Migrant workers are being abused in building a stadium for the 2022 World Cup, according to an Amnesty International report.
The report criticises FIFA for its treatment of workers building the Khalifa International Stadium in Doha.
A total of 132 construction workers and 99 landscapers were interviewed by Amnesty for the report, which revealed that each claimed to have been abused.
"The abuse of migrant workers is a stain on the conscience of world football," Amnesty International secretary general Salil Shetty said.
"For players and fans, a World Cup stadium is a place of dreams. For some of the workers who spoke to us, it can feel like a living nightmare.
"Despite five years of promises, FIFA has failed almost completely to stop the World Cup being built on human rights abuses."
Amnesty called on major World Cup sponsors to put pressure on FIFA in regards to worker exploitation.
In a response, Qatar's Supreme Committee for Delivery and Legacy (SC) described the report as unfair.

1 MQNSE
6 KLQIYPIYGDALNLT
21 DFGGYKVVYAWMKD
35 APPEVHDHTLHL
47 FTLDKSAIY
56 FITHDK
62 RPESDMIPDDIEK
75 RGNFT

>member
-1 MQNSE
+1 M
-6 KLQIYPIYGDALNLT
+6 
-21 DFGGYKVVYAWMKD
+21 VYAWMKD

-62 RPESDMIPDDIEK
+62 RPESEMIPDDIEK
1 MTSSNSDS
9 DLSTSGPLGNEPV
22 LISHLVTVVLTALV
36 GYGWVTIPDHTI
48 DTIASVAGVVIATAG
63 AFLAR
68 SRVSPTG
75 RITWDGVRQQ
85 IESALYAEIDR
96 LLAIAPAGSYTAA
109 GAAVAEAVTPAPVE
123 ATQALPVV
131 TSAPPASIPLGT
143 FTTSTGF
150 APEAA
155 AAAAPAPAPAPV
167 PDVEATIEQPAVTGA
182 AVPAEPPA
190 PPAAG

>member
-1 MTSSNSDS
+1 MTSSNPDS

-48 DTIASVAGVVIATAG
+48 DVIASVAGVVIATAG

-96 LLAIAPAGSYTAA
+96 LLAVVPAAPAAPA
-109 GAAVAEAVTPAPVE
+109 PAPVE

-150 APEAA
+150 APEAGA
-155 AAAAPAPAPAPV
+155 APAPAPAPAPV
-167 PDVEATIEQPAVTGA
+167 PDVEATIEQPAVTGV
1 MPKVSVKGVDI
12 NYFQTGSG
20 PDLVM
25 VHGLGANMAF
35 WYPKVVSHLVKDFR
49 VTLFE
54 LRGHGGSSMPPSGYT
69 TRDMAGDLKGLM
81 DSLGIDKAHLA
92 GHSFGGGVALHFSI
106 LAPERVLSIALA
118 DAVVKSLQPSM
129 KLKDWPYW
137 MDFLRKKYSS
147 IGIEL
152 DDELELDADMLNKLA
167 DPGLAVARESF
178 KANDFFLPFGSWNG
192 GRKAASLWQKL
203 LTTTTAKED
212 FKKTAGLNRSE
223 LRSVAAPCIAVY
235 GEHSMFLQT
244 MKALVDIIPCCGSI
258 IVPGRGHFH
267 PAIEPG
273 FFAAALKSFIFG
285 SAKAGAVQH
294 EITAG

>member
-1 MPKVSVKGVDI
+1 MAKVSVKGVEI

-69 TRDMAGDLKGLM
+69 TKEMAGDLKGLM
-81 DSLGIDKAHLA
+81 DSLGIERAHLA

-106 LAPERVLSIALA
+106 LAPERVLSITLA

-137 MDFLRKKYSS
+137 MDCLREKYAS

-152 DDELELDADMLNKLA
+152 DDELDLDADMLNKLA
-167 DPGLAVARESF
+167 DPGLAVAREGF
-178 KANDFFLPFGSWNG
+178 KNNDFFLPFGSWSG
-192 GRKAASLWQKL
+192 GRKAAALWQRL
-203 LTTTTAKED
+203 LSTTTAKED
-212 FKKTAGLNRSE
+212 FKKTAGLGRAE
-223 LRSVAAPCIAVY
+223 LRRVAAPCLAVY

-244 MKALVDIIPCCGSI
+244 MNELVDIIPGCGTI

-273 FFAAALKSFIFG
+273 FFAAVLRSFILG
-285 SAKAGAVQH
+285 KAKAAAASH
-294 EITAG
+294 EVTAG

"[The SC] is committed to ensuring the health, safety and well-being of every worker on World Cup projects," a statement read.
"We have maintained a constructive working relationship with labour organisations, including Amnesty International, to achieve these goals.
"However, the tone of Amnesty International's latest assertions paint a misleading picture and do nothing to contribute to our efforts.
"Amnesty International's investigation was limited to just four companies out of more than 40 currently engaged on Khalifa International Stadium - Eversendai, Seven Hills, Blue Bay and Nakheel Landscapes.
"The conditions reported were not representative of the entire work force on Khalifa.
"We acknowledge that Amnesty identified challenges in worker conditions existing during early 2015.
"But as the result of the Supreme Committee's continued enforcement and monitoring efforts, many of the issues raised had been addressed by June of 2015, months before the publication of Amnesty's report."
The SC said Nakheel Landscapes had "undergone a comprehensive rectification process", while Eversendai had been banned from subsequent World Cup projects.
It said Seven Hills and Blue Bay have not worked on World Cup projects since June 2015 and were no longer eligible to do so on future projects until standards were met.